I have made a New Year’s resolution to try to read a book a week and blog about the books on Wednesdays.  This is my first post to the Wednesday book club.

I read Reinvention: Accelerating Results in the Age of Disruption by Shane Cragun and Kate Sweetman in light of the September 14th “America” article (“Don’t Give Up on Our Catholic Schools”).

When reading the “America” magazine article which argues that Catholic schools are on an upward trajectory, I thought of Cragun & Sweetman’s analogy about icebergs. The authors compare the large food companies who are being disrupted by fresh, organic, and niche choices. Substitute many other disruptions (Uber, travel websites, Amazon) for the food companies and this quote applies, “I would think of these big food companies like melting icebergs. Every year they become a little less relevant.” (12) The authors then posit four questions for organizations to confront the brutal facts:

1. Melt-Rate: Is your professional or organizational iceberg melting? If so, at what rate? Why?
2. Relevance Trend: Are you and the organization you lead increasing in relevance in the eyes of customers and shareholders or decreasing in relevance? Why, or why not?
3. Adding Value: Do you continually push yourself and your organization to add greater value to customers and stakeholders? Why, or why not?
4. Internal vs. External Change: Is your current and projected rate of internal change greater than the current and projected speed of external change? Why, or why not? (14)

If you extend the iceberg metaphor to Catholic schools, it’s telling. This is an age of disruption in education. By and large, the brand of Catholic schools doesn’t hold the same meaning. Public schools have begun rolling out new brands (IB, dual language, Montessori, STEM, etc) while charter schools have also altered the landscape. Coupled with the sexual abuse damage, the loss of women religious, and the demographic shifts away from where many schools were located, the environment has been disrupted.

This “iceberg is melting” approach formed the basis of the original “America” article to which the authors were reacting. In that article (ironically titled “Reinventing Catholic Schools“) Dr. Charles Zech argues that Catholic schools have become irrelevant and it’s time for the Church to move on a la the Catholic hospital system and reinvent how education is delivered. He argues that there are supply and demand problems and the parochial school model is broken. He offers solutions including a network of Catholic charter schools.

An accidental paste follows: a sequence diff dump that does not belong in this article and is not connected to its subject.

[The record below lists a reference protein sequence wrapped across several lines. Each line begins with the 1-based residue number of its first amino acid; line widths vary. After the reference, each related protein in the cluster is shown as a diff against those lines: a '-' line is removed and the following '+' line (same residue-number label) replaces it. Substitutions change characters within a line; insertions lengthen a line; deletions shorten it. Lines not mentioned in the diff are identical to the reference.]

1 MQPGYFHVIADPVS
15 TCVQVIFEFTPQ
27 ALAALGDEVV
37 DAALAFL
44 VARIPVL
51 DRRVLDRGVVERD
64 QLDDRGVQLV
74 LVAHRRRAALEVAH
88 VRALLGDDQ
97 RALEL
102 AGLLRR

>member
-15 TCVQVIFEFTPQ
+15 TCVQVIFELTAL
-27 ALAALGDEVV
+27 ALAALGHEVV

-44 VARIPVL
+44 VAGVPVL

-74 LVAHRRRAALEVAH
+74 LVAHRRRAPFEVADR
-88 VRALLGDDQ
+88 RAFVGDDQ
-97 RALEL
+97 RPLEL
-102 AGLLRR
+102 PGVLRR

The authors of the most recent “America” article argue that there are bright spots and there is a moral imperative to continue to serve the poor and to support our current schools. Who is right? Well, both as long as both sides study the “blindfolds” that Cragun and Sweetman provide. These blindfolds are barriers to innovation and reinvention. I believe that if all Catholic schools took off these blindfolds, a new era of Catholic education would dawn that would satisfy both sides of this argument. The blindfolds (31-35):

1. Arrogance. The belief that we have all the answers and don’t need to adapt to changing times
2. Negative Feedback Not Acknowledged. What are our haters saying? Why?
3. Dismissing Competitor’s Success. What can we learn from what’s working in other areas? Many successful charters lifted their game plans directly from the Catholic model (e.g. discipline, academic stress, parent participation)
4. We Know What’s Best for the Customer. Build it and they don’t always come!
5. Believing Problems Don’t Exist. Ignoring the issues and systematic problems.
6. Avoiding the Unavoidable. What is the writing on the wall?

Catholic schools are changing. The question is whether we are changing ourselves and staying ahead of the curve or are simply reacting to market forces that are changing us.